South African student horologist Jurjen van der Eems has won the Guild/BHI Prize for 2023 and receives a £500 Cousins tool voucher.
His success, achieving the best result in the Distance Learning Course (DLC) Level 3 Diploma in Clock and Watch Servicing, was announced at the BHI Awards Day at the end of October.
Although Jurjen wasn’t able to attend in person, he was delighted with the Award.
He was born in Pretoria, South Africa, in 1998 to a Dutch father and an Afrikaans mother, as the second youngest of five children. At the age of 10 the family relocated to Cape Town.
He said: ‘I was home educated and we followed an eclectic approach that allowed me to follow my own interests. Homeschooling was my main education right from the start until I finished my schooling at 17.’
Jurjen’s first interest in horology was with a small ladies traditional wind-up watch, which he says he ‘curiously disassembled’ with a scalpel, describing it as a ‘simple yet intricate device’.
From that first encounter the seeds had been sown.
‘I became captivated by the simplicity of timekeeping and the marvel of the complex machinery responsible for it.This new-found passion led me to flea markets, where I would buy watches only to take them apart, repair them, and restore them to their former glory,’ he said.
Jurjen’s training as a watchmaker began with a hands-on approach. Through trial and error, he says he honed his skills, gaining valuable insights from every watch he encountered, seeking guidance in the form of watchmaking literature and instructional videos available online.
His watchmaking journey took a significant turn when Mr Thys Willemse, a well known watchmaker in Cape Town, recognised his interest and dedication and gave him a platform to grow.
Jurjen explains: ‘He gave me the opportunity to start an informal apprenticeship at his workshop, OnTime Watch Services, whilst finishing my school leaving diploma. Mr Willemse later recommended me to the owner of a high end watch and jewellery shop where I gained valuable knowledge and skills in retail, while repairing and servicing watches, carrying out battery replacements, and stock taking.
‘After a year, a remarkable opportunity arose at a watch and clock shop owned by a French clock and watchmaker, Reichen and Belleme, at a shop called Time Machine, in the beautiful town of Knysna, situated 500 kilometers from Cape Town. Here I was able to embark on a more structured path to becoming a watchmaker through the mentorship of Patrick Belleme.’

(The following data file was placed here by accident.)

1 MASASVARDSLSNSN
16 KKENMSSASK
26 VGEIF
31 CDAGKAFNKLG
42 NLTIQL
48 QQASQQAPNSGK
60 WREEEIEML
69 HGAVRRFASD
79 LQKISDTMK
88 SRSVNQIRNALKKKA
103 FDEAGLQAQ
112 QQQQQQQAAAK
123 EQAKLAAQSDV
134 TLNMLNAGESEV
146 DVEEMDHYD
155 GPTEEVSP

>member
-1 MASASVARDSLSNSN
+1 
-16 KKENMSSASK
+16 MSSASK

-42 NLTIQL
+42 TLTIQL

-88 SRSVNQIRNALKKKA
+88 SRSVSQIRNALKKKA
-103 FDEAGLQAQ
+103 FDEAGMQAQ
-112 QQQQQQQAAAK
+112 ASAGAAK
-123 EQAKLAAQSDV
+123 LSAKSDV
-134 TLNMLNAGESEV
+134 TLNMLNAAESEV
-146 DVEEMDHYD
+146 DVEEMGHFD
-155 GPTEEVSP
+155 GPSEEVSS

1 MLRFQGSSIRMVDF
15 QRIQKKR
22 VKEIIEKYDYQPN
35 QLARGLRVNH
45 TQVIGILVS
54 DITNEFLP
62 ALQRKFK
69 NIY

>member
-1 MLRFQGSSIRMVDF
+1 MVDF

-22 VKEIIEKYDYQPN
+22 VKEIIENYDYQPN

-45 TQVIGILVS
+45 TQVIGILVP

Jurjen says that during his time in Knysna, he expanded his horological knowledge servicing and restoring a variety of watches and clocks, although, sadly, during this time his mentor passed away.
He enrolled in the BHI’s DLC obtaining his Level 3 Diploma in October 2023, which was a significant milestone in his quest to master the art of watchmaking.
Today Jurjen’s role is focused on the repair and restoration of both watches and clocks. He has also honed his expertise and specialises in the restoration of pocket watches. In addition to the hands-on work, he also handles cost estimates for watch and clock repairs, under the mentorship of Erik Smit, watchmaker, who, he says, provides insights into the intricacies and subtleties of working within a professional agency whilst improving his skills.
Jurjen says he still draws inspiration from the watchmaking masters of Europe and the United States.He explains: ‘The craftsmanship they achieved with limited tools continues to astound me. One figure that resonates deeply with me is Henry B Fried, whose practical solutions to watch repair have left an indelible mark on my approach to horology.
‘Beyond the old masters, I also find inspiration in the antique tools they used in the olden days. The precision and artistry that went into crafting these tools remind me of the dedication and ingenuity required to excel in the world of watchmaking.’
Jurjen, who wrote in TimePiece (May/June 2022) about his ‘Cape Dutch Gable Clock’, says he has another exciting project underway – designing and creating a custom watch for a property company owner.
He explains: ‘This watch will serve as a promotional item and I am involved in every stage of its creation. From designing the dial to selecting the ideal case, movement, and components.
Jurjen says that oddly enough his ‘perfect timepiece’ is not a luxury watch but a humble Casio F-91W.
‘What makes it special is its unobtrusive design, robust reliability, and remarkable durability. You can throw it across the room to the astonishment of onlookers, only to find it in perfect working order when retrieved. It is a testament to the enduring appeal of simplicity and functionality,’ he said.
For the future, Jurjen says his ultimate dream would be to create a watchmaking training centre in Cape Town that can
nurture aspiring horologists from Africa and around the world.
‘It is a vision that combines my passion for watchmaking with a dedication to sharing the beauty of this art with the next generation, offering them an affordable and accessible path to becoming skilled watchmakers.’
His other interests include restoration of old cars, collecting antique pipes and improving his Latin and Ballroom dancing skills.
Guild Chairman, Shuajb Berisha FBHI, said: ‘I would like to congratulate Jurjen on this significant achievement and wish him continued success on his horological journey.’